Optical hyperdoping: black silicon

Black silicon, at École Polytechnique de Montréal (Montreal, QC, Canada), Wednesday, May 19, 2010:
Shining intense, ultrashort laser pulses on the surface of a crystalline silicon wafer drastically changes the optical, material and electronic properties of the wafer. The resulting textured surface is highly absorbing and looks black to the eye. The properties of this 'black silicon' make it useful for a wide range of commercial devices. In particular, we have been able to fabricate highly-sensitive PIN photodetectors using this material. The sensitivity extends to wavelengths of 1600 nm making them particularly useful for applications in communications and remote sensing.
Femtosecond laser doping of TiO2 for solar harvesting, at Photonics West (San Fransisco, CA), Tuesday, January 24, 2012:
We present a novel method for femtosecond-laser doping of titanium dioxide (TiO2) for above bandgap absorptance by irradiating titanium metal in the presence of oxygen and dopants. With a bandgap of 3.2 eV for the anatase crystalline phase, TiO2 most strongly absorbs in the UV range (λ < 387 nm). However, doping with metals and nitrogen has been shown to create intermediate states in the bandgap. Using femtosecond laser doping techniques on titanium in a gaseous environment, we produce laser-induced periodic surface structures. Altering the gas composition and pressure does not change the... Read more about Femtosecond laser doping of TiO2 for solar harvesting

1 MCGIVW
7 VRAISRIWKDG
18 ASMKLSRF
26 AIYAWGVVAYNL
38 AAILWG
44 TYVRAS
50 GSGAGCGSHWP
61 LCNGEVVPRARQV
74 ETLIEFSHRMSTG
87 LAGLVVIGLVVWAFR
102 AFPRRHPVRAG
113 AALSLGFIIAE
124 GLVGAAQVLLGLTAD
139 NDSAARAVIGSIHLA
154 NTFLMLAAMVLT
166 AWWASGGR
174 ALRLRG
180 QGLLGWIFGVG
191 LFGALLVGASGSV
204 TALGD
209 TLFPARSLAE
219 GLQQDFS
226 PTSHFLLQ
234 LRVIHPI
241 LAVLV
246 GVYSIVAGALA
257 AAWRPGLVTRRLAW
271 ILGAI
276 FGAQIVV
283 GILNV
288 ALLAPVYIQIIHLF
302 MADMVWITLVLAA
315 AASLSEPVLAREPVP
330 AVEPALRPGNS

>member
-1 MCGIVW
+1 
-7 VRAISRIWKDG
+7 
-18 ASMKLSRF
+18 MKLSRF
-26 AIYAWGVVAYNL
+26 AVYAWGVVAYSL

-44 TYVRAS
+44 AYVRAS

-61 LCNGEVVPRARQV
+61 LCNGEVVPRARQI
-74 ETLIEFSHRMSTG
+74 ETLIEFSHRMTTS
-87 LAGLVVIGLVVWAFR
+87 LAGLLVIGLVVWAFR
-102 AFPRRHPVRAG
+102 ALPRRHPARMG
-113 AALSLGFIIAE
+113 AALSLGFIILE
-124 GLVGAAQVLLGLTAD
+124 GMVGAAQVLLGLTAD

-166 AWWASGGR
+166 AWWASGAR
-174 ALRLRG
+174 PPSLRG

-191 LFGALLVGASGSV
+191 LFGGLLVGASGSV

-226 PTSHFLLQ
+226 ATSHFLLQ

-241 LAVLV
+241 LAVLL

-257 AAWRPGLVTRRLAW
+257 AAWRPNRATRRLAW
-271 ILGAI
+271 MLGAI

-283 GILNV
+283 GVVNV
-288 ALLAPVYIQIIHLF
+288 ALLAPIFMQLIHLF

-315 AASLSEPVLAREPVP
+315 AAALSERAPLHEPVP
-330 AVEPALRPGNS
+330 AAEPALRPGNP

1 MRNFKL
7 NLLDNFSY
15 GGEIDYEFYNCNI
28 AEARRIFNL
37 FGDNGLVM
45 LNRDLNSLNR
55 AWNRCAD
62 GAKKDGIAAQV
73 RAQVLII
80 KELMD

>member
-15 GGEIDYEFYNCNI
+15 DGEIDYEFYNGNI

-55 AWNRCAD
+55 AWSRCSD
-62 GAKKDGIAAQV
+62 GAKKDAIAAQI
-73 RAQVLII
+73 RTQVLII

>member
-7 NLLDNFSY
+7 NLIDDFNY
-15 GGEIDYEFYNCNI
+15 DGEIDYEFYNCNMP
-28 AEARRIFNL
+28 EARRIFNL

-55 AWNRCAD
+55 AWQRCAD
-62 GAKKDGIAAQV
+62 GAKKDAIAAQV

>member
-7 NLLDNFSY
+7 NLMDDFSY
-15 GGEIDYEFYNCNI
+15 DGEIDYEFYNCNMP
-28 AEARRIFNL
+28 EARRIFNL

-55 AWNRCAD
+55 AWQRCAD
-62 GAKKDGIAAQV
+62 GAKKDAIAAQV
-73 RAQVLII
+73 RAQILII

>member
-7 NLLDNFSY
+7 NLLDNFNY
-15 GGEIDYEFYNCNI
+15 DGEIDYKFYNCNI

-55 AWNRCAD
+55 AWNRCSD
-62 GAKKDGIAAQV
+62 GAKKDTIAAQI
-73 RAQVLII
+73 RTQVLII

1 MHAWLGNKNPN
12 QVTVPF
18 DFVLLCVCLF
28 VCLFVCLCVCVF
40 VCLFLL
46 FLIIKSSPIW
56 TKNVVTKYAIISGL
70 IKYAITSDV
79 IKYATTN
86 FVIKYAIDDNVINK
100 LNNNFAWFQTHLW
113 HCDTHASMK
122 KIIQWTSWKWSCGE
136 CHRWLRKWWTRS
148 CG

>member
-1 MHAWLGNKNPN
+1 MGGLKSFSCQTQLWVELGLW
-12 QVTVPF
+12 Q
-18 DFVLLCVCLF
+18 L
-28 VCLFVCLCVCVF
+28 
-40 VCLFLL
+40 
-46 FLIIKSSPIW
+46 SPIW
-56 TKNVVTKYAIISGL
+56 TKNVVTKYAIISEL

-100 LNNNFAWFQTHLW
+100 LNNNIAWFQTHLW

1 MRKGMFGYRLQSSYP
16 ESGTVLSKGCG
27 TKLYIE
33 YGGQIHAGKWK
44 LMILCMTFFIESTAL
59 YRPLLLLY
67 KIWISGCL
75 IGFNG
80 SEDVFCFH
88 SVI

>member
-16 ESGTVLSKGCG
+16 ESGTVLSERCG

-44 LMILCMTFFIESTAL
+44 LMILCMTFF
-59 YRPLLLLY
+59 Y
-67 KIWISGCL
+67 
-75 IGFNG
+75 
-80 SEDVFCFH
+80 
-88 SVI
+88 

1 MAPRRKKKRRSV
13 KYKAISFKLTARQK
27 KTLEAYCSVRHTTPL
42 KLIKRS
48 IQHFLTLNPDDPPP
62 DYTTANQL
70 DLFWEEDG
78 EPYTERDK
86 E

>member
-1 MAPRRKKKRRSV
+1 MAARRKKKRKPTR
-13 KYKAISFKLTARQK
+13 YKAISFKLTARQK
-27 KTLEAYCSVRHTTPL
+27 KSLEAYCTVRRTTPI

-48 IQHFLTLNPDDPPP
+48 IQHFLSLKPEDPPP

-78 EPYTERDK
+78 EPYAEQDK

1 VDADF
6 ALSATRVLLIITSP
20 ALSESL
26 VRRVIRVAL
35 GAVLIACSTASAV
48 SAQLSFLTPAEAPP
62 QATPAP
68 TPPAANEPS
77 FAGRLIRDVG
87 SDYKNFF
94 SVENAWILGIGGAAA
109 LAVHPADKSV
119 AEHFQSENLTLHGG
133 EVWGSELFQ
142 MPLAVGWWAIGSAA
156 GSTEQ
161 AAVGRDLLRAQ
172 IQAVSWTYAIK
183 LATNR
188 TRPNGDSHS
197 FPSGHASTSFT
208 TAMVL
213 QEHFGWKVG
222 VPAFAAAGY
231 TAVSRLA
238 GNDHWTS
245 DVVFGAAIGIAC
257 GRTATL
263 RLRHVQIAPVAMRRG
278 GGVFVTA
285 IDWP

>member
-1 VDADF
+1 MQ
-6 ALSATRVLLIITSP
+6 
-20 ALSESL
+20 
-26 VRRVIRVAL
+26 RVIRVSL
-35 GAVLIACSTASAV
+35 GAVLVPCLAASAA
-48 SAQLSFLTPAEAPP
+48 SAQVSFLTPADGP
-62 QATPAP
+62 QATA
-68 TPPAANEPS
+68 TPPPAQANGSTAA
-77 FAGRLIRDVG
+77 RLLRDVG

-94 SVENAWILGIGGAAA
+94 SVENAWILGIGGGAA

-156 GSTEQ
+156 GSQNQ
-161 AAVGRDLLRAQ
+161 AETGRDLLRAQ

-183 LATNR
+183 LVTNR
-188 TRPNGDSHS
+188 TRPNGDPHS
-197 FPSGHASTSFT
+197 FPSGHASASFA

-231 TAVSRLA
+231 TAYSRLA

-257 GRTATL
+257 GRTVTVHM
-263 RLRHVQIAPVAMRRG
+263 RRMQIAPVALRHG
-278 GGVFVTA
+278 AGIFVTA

Black silicon, at Optoelectronics Research Centre Seminar, University of Southampton (Southampton, UK), Wednesday, November 7, 2012:
Shining intense, ultrashort laser pulses on the surface of a crystalline silicon wafer drastically changes the optical, material and electronic properties of the wafer. The resulting textured surface is highly absorbing and looks black to the eye. The properties of this 'black silicon' make it useful for a wide range of commercial devices. In particular, we have been able to fabricate highly-sensitive PIN photodetectors using this material. The sensitivity extends to wavelengths of 1600 nm making them particularly useful for applications in communications and remote sensing.
Black silicon, at 2014 International High Power Laser Ablation Conference (Santa Fe, NM), Monday, April 21, 2014:
Shining intense, ultrashort laser pulses on the surface of a crystalline silicon wafer drastically changes the optical, material and electronic properties of the wafer. The resulting textured surface is highly absorbing and looks black to the eye. The properties of this 'black silicon' make it useful for a wide range of commercial devices. In particular, we have been able to fabricate highly-sensitive PIN photodetectors using this material. The sensitivity extends to wavelengths of 1600 nm making them particularly useful for applications in communications and remote sensing.
Black silicon, at Gordon Conference on Nonlinear Optics and Lasers, Colby Sawyer College (New London, NH), Monday, July 26, 1999:
Femtosecond laser-structured silicon: properties and structure, at Gordon Conference on Laser Interactions With Materials (Andover, NH), Tuesday, July 23, 2002: